The circular economy is an alternative to the outdated linear economy (make, use and dispose) where resources remain in use, whilst maintaining their value, for as long as possible. This consists of more than just recycling; it involves an assessment of the entire life cycle of any process, creating and optimising value by reconsidering what might be seen as waste, or a system loss, and identifying opportunities to keep products and materials in use. Circular economy principles have been embraced by many industries, and an opportunity now exists for the oil and gas sector to take advantage of its many environmental and economic benefits.
Commercial airliners will typically be in service for around 20-25 years. During that time, each airplane will fly an average of 25 million miles – the equivalent of circumnavigating planet earth 1,000 times, with some long-haul aircraft clocking up more than 60 million miles.
The Aircraft Fleet Recycling Association (ARFA) estimates that over the next 20 years, 12,000 airplanes will be decommissioned. Today, 85% to 90% of the content of retiring aircraft is reused or recycled.
Between 40% and 50% of the weight of dismantled aircraft is reused to help keep other aircraft airborne. The remaining unserviceable material is re-purposed, disposed of or recycled, and returned to the supply chain as raw materials.
ARFA is working with 72 companies, such as manufacturers of aircraft and engines, component suppliers and operators, to establish best practice for aircraft reuse and recycling. Collectively, these organisations process over 150 aircraft, and reclaim 30,000 tonnes of aluminium every year. Manufacturers are also ensuring new aircraft are designed, not only for a long, safe and efficient life, but also for end-of-life opportunities.
The commissioning of a new energy centre has now been finalised, which is turning waste heat from the London Underground’s Northern Line into heating and hot water for more than 1,350 homes, a school and two leisure centres in Islington. The Bunhill 2 Energy Centre is considered to be the ‘first of its kind in the world’, and it is located on the site of the disused City Road Underground station, which closed in 1922 due to low passenger numbers.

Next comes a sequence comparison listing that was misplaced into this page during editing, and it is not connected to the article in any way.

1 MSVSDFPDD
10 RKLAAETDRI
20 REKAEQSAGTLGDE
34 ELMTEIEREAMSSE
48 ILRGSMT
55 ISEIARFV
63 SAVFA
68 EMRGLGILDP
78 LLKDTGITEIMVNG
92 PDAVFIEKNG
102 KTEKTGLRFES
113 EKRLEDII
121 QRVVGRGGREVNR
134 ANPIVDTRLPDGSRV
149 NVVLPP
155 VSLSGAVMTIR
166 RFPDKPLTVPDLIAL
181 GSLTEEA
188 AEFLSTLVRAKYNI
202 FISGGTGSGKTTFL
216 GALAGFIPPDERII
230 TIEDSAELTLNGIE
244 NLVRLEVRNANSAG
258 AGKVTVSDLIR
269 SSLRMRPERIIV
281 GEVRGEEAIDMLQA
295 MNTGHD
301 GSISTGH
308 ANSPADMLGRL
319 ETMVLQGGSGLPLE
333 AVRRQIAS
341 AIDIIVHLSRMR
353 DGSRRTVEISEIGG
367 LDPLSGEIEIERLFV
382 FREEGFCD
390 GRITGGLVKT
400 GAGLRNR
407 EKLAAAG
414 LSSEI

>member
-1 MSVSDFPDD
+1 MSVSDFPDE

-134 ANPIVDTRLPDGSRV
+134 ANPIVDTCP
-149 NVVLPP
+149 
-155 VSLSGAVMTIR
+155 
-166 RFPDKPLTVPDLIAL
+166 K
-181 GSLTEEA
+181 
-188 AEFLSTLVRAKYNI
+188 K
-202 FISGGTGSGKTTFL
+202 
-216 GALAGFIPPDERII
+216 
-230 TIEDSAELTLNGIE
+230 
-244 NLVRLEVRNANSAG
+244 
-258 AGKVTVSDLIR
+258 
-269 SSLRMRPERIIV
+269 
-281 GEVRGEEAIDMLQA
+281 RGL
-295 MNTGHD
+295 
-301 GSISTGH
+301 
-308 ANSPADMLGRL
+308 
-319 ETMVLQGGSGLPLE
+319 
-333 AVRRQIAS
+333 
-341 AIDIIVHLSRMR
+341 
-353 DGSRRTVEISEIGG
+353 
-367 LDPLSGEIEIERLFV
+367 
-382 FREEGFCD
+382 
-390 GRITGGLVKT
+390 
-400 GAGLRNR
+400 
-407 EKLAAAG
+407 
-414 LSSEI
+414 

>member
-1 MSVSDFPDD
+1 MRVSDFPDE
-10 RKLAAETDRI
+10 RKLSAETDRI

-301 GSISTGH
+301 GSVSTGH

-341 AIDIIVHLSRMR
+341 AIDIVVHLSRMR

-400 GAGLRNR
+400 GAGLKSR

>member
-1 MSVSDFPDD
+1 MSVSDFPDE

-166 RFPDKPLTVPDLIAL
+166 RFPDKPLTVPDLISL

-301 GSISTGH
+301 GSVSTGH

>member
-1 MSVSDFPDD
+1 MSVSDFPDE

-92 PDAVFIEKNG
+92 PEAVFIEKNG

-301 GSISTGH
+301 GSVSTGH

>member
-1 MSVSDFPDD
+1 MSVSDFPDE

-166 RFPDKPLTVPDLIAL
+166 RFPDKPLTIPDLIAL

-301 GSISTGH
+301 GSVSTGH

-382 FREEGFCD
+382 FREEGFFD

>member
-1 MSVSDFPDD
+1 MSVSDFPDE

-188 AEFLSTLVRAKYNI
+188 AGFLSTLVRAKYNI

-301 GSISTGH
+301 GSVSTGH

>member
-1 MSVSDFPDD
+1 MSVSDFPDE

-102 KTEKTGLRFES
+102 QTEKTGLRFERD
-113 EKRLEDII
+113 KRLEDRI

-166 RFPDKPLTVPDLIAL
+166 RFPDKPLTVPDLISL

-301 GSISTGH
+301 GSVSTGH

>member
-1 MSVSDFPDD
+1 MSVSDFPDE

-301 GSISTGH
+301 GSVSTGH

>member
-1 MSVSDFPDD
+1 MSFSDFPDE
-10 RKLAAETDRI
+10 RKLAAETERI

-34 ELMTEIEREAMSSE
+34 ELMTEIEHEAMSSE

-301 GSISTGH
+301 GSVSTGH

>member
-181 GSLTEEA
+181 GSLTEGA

The energy centre houses a large underground fan, which pulls warm air from the Northern line tunnels below. The warm air is then used to heat water, which is then pumped to buildings in the neighbourhood through a network of underground pipes, making it possible for waste energy to lead to a sustainable heating solution.
The Greater London Authority (GLA) have estimated that there is enough heat wasted in London to meet 38% of the city’s heating requirements. With implementation of further, district heating networks this could rise to 63% of demand by 2050. Passengers also benefit from cooler tube trains, whilst the population as a whole benefit from lower carbon emissions and improved air quality.
Renault was the first major auto manufacturer to directly invest in circular economy processes, and this has become an economic success. Renault Environment, formed in 2008, maintains control over the flow of automotive waste materials and parts, and coordinates a large share of the group’s circular economy activities.
Renault reuses the parts coming from its ELVs (end-of-life vehicles) and this service assists customers whose vehicles would not economically repairable using only new parts. The company also reconditions and re-manufactures using these parts, undergoing strict industrial processes.
15,000 engines and 18,000 gearboxes are recovered annually throughout Europe. More than 50% of the engine components, and more than 70% of the gearbox components, are refurbished to produce parts guaranteed to perform just as well as new ones, whilst the average price is 40% lower. Any remaining materials, with no reuse opportunity, are recycled in foundries to produce new parts.
These processes now represent more than €500 million in revenue each year for Renault, demonstrating that the circular economy can have significant economic advantages for organisations, in addition to the environmental benefits.
Since its incorporation in 2018, Aberdeenshire-based start-up Legasea has grown from a concept into a fast-growing business, that is leading the oil and gas sector in how it manages waste. Having recognised that a linear system is no longer a viable or sustainable option, Legasea utilises a circular economy system, which sees one company’s waste being refurbished and reused elsewhere.
Specialising in production systems and controls, and offering a range of electrical, hydraulic and mechanical engineering systems, Legasea operates across a wide range of markets, including subsea oil and gas production, drilling, topsides, and renewables. The company’s key objective is to act in a sustainable manner, and their overall strategy is to provide a ‘shore to store’ service to the oil and gas industry, taking equipment that is no longer required, and finding routes to refurbish, recertify, re-manufacture and reuse it, keeping as many components as possible in use.
Excess oil and gas equipment is typically produced to be held as a contingency backup, and it is then routinely scrapped, without being used, due to of the bespoke nature of the equipment. However, Legasea recognises the value of the component parts of these assemblies. Re-purposing them is both a cost-effective, and environmentally friendly, solution which is conducive to the circular ethos that they are promoting within the oil and gas industry.
Legasea promotes sustainability and reuse, its ethos is one of a Circular Economy, taking one company’s waste and restoring it to be of value elsewhere. Find out more at: www.legasealtd.com
Read the latest issue of the OGV Energy magazine HERE.
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